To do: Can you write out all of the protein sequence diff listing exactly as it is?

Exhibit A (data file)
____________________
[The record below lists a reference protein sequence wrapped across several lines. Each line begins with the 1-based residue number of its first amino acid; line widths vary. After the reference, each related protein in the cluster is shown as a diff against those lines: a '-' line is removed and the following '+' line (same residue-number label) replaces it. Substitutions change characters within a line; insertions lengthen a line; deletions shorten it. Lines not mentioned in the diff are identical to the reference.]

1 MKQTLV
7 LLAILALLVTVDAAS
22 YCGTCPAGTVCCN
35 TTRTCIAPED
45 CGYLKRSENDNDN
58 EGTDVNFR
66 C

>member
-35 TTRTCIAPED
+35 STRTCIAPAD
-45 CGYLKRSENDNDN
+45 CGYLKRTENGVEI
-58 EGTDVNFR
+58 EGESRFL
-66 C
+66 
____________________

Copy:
[The record below lists a reference protein sequence wrapped across several lines. Each line begins with the 1-based residue number of its first amino acid; line widths vary. After the reference, each related protein in the cluster is shown as a diff against those lines: a '-' line is removed and the following '+' line (same residue-number label) replaces it. Substitutions change characters within a line; insertions lengthen a line; deletions shorten it. Lines not mentioned in the diff are identical to the reference.]

1 MKQTLV
7 LLAILALLVTVDAAS
22 YCGTCPAGTVCCN
35 TTRTCIAPED
45 CGYLKRSENDNDN
58 EGTDVNFR
66 C

>member
-35 TTRTCIAPED
+35 STRTCIAPAD
-45 CGYLKRSENDNDN
+45 CGYLKRTENGVEI
-58 EGTDVNFR
+58 EGESRFL
-66 C
+66 